SONS OF DEWITT COLONY TEXAS
"......called upon to decide between love of country and love of self .......though bound by the strongest ties of love to an affectionate young wife and her infant child, was the champion of Texas liberty.... would remain and share the fate of the heroic few who had rallied under Sam Houston to fight for the independence of Texas against Mexican despotism." Indian Wars and Pioneers of Texas by John Henry Brown.
"On an expedition with Gen. Burleson I persuaded German Kleburg to go. We were in camp one day in Brushy bottom there was a pole cat come running along. Kleburg had never seen on, we all hollered "catch him" and he broke after it and put the butt of his gun on its neck. You ought to have seen him, he went to the creek, washed himself and gun, but it was go go but he went back to Bastrop. He wanted no more cat in his...." An anecdote from memoirs of Capt. C.R. Perry
Robert Justus Kleberg, (christened Johan Christian Justus Robert Kleberg), was born on the 10th day of September, A. D. 1803, in Herstelle, Westphalia, in the former Kingdom of Prussia. His parents were Lucas Kleberg, a prominent and successful merchant, and Veronica Kleberg (nee Meier) a lady of fine culture, sweet temper and good sense. They moved from Herstelle to Beverungen in Westphalia, where they were quite prosperous for a time. Besides Robert they had the following children: Ernest, Louis, Joseph and Banise. For a number of years Robert's parents, living in affluent circumstances, were permitted to give their children good educational advantages, but unhappily misfortune and death deprived the children at an early age of kind parental protection, and the subject of this sketch was thrown upon his own resources, which consisted chiefly of a healthy mind and body, a strong will and unsullied name. At an early age he entered the Gymnasium of Holzminden, where after a five years' course in the classics he completed his studies with high honors, choosing the law as his profession he now entered the University of Goettingen, and in two years and a half received his diploma as doctor juris. Soon after he was appointed as one of the justices of the assizes of Nirhiem, where he remained one year, after which he was promoted to various judicial positions, in which he prepared himself for the practice of his profession, and in which he served with credit and distinction.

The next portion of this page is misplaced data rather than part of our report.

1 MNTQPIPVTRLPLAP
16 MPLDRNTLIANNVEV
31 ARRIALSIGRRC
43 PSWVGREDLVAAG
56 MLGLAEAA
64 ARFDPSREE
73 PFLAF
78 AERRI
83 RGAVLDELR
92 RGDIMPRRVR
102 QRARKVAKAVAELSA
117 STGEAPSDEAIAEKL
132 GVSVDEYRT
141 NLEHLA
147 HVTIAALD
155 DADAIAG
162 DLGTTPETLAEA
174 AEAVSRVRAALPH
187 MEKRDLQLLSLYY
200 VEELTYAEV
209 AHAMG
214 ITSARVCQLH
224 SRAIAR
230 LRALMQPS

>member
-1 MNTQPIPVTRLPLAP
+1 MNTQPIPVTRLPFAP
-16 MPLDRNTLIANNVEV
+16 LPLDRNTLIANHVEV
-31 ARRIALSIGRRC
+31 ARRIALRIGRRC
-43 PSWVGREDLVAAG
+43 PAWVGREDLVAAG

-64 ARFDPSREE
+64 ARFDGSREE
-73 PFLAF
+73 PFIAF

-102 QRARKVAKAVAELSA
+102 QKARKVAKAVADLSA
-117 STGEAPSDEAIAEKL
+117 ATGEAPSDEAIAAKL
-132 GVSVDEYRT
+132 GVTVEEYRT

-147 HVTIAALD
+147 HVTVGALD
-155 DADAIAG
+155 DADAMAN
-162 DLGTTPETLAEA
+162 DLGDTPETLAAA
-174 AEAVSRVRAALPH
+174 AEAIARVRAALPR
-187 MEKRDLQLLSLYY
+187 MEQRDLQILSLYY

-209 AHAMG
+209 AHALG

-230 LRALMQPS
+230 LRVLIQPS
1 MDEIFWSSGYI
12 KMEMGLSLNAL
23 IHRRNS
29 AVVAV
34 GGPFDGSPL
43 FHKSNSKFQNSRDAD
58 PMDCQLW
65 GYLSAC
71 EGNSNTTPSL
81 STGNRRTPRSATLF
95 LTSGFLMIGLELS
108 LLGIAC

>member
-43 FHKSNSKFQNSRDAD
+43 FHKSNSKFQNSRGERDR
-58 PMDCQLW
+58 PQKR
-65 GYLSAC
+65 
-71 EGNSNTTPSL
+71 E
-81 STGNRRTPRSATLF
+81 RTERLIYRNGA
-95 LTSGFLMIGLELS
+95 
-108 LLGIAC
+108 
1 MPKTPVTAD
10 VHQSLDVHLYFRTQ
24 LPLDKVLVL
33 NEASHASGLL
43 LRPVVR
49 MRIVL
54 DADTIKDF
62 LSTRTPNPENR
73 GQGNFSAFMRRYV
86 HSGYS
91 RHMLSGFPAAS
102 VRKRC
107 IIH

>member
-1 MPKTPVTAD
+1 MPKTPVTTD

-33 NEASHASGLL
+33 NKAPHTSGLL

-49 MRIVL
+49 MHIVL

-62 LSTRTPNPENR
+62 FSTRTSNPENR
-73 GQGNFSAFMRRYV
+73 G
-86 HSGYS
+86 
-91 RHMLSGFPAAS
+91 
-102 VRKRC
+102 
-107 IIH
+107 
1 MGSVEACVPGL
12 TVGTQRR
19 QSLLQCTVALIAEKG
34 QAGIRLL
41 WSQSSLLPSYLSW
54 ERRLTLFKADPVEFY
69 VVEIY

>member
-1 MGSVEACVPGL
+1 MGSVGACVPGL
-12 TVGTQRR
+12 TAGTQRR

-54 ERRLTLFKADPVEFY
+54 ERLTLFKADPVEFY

In 1834 when he was about ready to enter upon a distinguished judicial career, he concluded to emigrate to the United States. His reason for this sudden and important change in his life can best be found in his own language, which is taken from a memorandum of his own writing:
"I wished to live under a Republican form of government, with unbounded personal, religious and political liberty, free from the petty tyrannies, the many disadvantages and evils of old countries. Prussia, my former home, smarted at the time under a military despotism. I was (and have ever remained) an enthusiastic lover of republican institutions, and I expected to find in Texas, above all other countries, the blessed land of my most fervent hopes."